Civil liberties groups like the ACLU and the Knight First Amendment Institute praised the court’s decision on Google and Twitter and warned a narrowing of 230 protections could hamstring companies from removing harmful content and jeopardize free expression online.

“The [terrorist] attack was terrible and tragic, but imposing liability on the platforms in these circumstances would have had far-reaching implications for free speech online,” Knight First Amendment Institute staff attorney Anna Diakun said in a statement.

The Reddit case follows a trend of ruling in favour of tech companies on matters related to the liability shield. Jain of the Centre For Democracy & Technology said he wasn’t surprised by the court’s decision and said it would have been more surprising if justices had contradicted themselves just weeks after the Google and Twitter cases. Granick of the ACLU said the rulings provide some more clarity into the high court’s philosophy on 230 but that uncertainty still remains about how justices will rule in a pair of upcoming cases involving Texas and Florida’s so-called de-platforming laws. Those laws also attack Section 230 — but from the opposite perspective, claiming social networks remove too much content.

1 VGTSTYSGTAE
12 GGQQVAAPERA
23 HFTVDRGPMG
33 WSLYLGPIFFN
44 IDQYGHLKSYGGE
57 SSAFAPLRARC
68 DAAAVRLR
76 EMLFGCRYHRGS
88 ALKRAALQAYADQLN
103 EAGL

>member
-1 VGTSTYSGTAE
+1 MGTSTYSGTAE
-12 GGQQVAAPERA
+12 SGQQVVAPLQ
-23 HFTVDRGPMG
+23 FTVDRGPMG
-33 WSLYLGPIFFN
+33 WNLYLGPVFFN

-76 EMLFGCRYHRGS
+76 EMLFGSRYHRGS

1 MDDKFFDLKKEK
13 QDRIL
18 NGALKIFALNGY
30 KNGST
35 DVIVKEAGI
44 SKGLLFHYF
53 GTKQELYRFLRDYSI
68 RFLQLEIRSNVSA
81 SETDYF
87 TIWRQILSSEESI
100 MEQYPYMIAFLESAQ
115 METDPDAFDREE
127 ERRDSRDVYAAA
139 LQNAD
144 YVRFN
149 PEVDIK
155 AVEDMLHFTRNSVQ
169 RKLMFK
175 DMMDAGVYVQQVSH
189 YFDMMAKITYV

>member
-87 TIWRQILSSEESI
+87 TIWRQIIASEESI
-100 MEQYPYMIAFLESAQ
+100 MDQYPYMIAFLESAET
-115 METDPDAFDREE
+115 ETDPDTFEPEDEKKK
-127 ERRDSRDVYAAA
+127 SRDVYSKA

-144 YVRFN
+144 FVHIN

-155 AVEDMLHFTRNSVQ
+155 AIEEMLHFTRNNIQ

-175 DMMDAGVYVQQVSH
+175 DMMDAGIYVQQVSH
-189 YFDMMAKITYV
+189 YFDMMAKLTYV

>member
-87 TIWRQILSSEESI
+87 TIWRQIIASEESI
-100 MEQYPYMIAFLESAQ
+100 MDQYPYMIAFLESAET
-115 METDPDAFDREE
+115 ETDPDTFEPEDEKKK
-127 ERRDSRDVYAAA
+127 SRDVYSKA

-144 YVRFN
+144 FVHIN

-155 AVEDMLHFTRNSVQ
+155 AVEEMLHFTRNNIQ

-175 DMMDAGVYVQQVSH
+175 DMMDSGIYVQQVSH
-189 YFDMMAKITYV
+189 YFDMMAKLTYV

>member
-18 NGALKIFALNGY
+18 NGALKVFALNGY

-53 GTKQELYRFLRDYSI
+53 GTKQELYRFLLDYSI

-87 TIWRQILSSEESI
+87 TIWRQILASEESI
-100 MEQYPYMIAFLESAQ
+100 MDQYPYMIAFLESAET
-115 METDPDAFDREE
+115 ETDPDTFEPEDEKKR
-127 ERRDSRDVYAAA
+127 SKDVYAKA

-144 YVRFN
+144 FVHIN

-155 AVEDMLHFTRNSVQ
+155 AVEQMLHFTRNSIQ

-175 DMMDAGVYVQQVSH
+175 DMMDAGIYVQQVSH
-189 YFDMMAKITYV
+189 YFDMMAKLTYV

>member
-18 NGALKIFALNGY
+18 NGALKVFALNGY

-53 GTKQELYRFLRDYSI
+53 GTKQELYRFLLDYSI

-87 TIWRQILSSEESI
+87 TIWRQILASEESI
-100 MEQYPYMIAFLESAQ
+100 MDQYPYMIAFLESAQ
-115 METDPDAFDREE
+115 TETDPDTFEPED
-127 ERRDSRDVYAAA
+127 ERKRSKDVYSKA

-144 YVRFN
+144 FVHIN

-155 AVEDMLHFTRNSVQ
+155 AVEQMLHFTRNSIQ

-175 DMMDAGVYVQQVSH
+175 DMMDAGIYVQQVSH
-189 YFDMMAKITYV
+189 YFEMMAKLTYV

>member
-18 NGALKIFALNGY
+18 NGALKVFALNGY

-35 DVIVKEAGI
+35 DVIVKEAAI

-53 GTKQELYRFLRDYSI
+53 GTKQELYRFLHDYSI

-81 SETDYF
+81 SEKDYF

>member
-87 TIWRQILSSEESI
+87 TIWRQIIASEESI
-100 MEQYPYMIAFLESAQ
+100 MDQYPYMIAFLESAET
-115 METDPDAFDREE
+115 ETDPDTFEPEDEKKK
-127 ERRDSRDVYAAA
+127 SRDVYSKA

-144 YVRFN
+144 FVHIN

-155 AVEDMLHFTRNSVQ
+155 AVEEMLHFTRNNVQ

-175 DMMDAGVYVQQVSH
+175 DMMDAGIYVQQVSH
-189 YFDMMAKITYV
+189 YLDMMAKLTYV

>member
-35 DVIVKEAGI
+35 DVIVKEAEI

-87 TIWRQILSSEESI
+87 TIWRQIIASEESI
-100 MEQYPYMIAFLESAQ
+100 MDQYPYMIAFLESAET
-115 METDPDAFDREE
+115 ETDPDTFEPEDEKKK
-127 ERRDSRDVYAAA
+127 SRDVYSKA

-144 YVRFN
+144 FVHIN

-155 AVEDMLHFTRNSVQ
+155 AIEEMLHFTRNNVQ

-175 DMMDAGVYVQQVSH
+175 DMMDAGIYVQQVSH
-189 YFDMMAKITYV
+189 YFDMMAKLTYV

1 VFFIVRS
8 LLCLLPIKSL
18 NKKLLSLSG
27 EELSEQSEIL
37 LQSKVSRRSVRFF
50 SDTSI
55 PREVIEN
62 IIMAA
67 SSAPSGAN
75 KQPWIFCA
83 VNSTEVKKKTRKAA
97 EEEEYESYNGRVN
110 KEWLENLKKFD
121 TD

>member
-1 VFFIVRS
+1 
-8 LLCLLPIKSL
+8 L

Supreme Court Justices from all sides of the ideological spectrum seem uncomfortable with the thought of unilaterally reshaping a bedrock internet policy often referred to as “the backbone of the internet.” During oral arguments for the Google and Twitter cases, multiple justices expressed frustrated confusion over the plaintiff’s 230 arguments, with several suggesting Congress may be better equipped to make a decision.

“We’re a court,” Justice Elena Kagan said. “We really don’t know about these sorts of things.”